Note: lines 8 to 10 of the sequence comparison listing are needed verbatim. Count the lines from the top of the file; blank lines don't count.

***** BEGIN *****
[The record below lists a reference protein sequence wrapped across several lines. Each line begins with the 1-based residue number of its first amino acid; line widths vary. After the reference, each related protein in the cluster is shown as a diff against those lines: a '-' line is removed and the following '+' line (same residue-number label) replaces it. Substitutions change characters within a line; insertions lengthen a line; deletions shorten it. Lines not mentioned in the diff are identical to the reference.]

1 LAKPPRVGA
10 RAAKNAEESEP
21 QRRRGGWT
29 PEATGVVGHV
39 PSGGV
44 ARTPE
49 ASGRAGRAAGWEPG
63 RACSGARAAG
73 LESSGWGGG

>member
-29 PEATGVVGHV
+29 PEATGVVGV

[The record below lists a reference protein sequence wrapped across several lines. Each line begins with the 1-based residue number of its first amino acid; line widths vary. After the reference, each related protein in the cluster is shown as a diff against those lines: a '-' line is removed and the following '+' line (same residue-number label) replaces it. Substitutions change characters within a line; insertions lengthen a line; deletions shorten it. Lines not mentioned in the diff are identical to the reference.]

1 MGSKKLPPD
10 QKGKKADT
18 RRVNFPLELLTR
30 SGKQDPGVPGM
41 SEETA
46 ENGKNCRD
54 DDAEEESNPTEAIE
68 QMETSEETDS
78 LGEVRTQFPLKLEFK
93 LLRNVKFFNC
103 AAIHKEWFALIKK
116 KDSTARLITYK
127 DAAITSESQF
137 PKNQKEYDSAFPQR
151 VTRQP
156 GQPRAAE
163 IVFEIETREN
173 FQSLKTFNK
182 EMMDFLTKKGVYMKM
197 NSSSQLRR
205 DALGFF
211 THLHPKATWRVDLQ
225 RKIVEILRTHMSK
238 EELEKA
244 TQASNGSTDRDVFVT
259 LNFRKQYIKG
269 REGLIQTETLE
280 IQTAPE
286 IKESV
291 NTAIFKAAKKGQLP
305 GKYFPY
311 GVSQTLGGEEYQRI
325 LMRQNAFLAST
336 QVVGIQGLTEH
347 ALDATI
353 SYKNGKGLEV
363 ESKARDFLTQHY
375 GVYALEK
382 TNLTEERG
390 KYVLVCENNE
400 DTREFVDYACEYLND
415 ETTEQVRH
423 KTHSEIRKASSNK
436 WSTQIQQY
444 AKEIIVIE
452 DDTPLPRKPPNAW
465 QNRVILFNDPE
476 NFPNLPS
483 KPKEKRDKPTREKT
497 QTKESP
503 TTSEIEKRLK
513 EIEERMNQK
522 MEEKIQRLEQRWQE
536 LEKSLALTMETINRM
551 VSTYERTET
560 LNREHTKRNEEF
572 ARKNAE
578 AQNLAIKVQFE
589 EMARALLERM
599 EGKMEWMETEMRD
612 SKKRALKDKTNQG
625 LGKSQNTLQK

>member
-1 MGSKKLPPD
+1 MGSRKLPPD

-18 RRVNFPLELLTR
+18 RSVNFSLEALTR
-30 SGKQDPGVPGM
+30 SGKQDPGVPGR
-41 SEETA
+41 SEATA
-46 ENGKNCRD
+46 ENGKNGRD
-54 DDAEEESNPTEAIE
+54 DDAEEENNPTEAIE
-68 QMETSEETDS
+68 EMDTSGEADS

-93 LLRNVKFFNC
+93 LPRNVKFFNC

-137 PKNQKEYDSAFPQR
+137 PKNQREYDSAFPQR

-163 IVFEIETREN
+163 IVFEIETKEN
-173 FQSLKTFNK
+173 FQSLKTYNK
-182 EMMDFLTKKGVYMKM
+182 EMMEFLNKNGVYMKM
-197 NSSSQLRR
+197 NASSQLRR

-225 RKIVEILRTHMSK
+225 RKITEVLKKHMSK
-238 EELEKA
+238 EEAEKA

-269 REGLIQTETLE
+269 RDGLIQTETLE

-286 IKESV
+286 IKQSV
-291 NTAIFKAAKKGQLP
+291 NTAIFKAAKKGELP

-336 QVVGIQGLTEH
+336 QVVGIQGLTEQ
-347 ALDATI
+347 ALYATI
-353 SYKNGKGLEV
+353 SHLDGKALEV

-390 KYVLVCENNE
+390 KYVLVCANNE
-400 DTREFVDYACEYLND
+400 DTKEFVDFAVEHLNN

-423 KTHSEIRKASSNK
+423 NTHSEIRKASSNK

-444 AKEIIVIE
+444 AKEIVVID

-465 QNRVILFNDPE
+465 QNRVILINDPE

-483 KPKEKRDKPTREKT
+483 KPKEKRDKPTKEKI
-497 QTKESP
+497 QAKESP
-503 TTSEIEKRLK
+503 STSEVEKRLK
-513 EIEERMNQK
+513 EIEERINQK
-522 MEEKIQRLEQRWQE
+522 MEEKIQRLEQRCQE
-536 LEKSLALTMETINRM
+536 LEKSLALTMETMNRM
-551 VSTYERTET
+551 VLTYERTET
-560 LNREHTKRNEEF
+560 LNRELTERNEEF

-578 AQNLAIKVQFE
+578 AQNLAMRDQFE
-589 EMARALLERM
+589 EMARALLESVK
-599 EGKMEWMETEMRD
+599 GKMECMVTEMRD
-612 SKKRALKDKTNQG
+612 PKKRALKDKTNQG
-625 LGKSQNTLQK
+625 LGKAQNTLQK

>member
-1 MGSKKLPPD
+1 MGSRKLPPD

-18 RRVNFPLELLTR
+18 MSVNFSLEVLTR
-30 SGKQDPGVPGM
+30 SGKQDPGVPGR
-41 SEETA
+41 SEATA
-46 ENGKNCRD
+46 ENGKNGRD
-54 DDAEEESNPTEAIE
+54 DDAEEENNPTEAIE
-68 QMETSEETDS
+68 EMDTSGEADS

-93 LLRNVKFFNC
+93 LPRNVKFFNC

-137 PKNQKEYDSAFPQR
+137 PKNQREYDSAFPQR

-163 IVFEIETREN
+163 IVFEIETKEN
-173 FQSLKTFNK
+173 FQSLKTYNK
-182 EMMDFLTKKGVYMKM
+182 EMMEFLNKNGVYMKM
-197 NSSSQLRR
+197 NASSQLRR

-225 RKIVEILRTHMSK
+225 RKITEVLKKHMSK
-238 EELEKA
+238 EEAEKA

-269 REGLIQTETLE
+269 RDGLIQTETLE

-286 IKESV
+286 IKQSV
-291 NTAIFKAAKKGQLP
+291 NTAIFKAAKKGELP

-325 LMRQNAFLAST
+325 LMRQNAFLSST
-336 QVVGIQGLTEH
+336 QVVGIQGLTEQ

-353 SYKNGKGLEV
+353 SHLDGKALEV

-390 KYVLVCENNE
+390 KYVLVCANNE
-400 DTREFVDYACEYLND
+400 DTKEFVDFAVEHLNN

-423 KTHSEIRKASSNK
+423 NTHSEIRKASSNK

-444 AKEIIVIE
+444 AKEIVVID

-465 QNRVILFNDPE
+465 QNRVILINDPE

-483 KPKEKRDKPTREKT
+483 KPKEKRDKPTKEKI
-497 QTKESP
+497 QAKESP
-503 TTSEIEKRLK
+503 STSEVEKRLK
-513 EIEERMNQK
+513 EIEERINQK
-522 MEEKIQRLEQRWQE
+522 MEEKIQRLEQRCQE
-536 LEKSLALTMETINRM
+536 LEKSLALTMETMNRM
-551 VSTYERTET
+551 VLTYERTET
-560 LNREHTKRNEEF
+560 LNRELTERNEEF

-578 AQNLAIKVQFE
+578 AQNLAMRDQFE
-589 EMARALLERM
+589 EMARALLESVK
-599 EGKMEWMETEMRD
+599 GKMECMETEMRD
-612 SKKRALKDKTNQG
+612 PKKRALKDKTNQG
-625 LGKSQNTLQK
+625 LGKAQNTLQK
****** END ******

49 ASGRAGRAAGWEPG
63 RACSGARAAG
73 LESSGWGGG